What is Steganography?
Steganography is the art of hiding information in images. In Greek, Steganography means “covered writing”.
In steganography, confidential data is hidden in images to protect it from unauthorized users. So basically it means, hiding a secret message within a cover-medium in such a way that others cannot detect the presence of the hidden message.
In contemporary terms, steganography has evolved into a digital strategy of hiding a file in some form of multimedia, such as an image, an audio file (like a .wav or mp3) or even a video file.
Steganography vs. Cryptography
Steganography and cryptography are two important techniques to secure data. It has gained importance post World War II. It is now widely used by Law Enforcement Agencies, terrorists etc.
Steganography’s goal is to hide the presence of a message.
Cryptogtaphy’s goal is to obscure a message or communication so that it cannot be understood.
Steganography differs from cryptography in the sense that, cryptography focuses on keeping the contents of a message secret, whereas steganography focuses on keeping the existence of the message secret. The strength of steganography can thus be amplified by combining it with cryptography. Steganography and cryptography make a powerful combination regarding data security!
Methods of Steganography
Embedding messages in media, like
- Plain Text
Steganography with plain text can be done in number of ways, as mentioned below:
- Using selected characters or words from a specially-crafted cover-text. (Consider this sentence – “Since Everyone Can Read, Encoding Text In Neutral Sentences Is Doubtfully Effective”. Here, if you observe, first letter of each word is used to convey a message – Secret Inside!!)
- Introducing white-space characters (line spaces and tabs) that a text view won’t display.
For demonstration purpose we will illustrate SNOW (Steganographic nature of Whitespace).
Snow is a program for concealing and extracting messages in ASCII text files. This method conceals messages by appending tabs and spaces (known as whitespace) at the end of lines. Tabs and spaces are invisible to most text viewers, hence depicting steganographic nature of this encoding scheme.
Figure. 1.1 shows all the available options in snow. They are described as below:
-C = use compression during concealing, uncompress during extraction
-Q = quite mode. Used to turn off verbose messages while program runs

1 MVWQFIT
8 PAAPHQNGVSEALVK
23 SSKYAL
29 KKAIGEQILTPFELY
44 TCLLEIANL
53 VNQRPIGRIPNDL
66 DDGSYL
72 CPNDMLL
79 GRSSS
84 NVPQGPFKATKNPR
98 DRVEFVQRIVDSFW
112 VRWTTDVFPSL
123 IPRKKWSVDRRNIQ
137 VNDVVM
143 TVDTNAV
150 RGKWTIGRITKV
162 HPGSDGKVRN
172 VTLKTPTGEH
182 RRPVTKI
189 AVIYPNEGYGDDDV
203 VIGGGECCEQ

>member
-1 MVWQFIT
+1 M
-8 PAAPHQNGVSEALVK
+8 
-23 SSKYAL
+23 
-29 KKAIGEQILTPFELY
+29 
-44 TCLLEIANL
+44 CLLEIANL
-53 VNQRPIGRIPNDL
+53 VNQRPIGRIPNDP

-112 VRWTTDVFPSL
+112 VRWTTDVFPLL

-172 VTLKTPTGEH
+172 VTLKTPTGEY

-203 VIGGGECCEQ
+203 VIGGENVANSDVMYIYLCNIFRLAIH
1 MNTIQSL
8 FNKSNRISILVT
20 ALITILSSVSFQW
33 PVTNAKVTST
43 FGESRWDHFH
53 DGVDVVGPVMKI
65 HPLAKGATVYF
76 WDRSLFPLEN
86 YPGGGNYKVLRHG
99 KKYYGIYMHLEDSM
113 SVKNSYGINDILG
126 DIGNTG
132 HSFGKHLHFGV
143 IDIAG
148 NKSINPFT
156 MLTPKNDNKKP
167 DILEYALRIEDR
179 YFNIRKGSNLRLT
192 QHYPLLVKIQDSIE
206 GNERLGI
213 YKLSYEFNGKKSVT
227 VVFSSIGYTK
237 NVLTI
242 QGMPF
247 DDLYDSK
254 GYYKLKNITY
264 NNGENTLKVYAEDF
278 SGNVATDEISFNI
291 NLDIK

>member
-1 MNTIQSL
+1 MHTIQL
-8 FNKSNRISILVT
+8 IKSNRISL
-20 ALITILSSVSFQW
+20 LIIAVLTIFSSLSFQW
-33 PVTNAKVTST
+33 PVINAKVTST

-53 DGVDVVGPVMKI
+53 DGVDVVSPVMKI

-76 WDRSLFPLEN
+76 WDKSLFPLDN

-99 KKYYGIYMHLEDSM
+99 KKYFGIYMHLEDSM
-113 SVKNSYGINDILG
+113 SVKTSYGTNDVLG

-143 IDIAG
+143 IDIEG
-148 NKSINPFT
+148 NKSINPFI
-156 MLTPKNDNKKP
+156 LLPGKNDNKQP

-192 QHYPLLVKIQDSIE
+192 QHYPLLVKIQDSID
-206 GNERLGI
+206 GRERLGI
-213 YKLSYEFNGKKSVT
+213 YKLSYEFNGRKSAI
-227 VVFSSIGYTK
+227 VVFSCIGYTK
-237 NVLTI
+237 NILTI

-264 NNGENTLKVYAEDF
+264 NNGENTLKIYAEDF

-S = Show approximate space available in cover file
-p = password option is used for encryption/decryption
– l = snow will create lines sorter than this optional line length parameter
-f = this is the secret file
-m = this is the secret message string
infile = this is the input cover file
outfile = this is the output file
For this example, we will use following file :-
insnow.txt = this is the secret file to conceal
hide.txt = this is the infile (cover file)
outsnow.txt = this is the outfile (cover file + secret file)
p@ssword = this is the password used for encryption/decryption
Note:- All the above specified examples need appropriate substitution for practical purposes..
Now to hide the file – insnow.txt within hide.txt using encryption with the output of snow, the command is as follows:
Snow –p “p@ssword” –f insnow.txt hide.txt outsnow.txt
Now to extract the hidden message following command is used:
And the contents of the secret file are revealed:-
“meet me at dawn”
Data can be hidden in images also. In fact images are most widely used in steganography.
Many tools are available to do image steganography like Camouflage, JPEG-JSTEG. For demonstration we will use Camouflage.
Camouflage allows you to hide files by scrambling them and then attaching them to the file of your choice. This camouflaged file then looks and behaves like a normal file, and can be stored or emailed without attracting attention. Camouflage software is easy to install, user-friendlyand a very versatile steganography tool that is free of cost and readily available for downloading .
For example following files will be used:-
Sunflower.jpg = cover medium
Secret.jpg = file to be hidden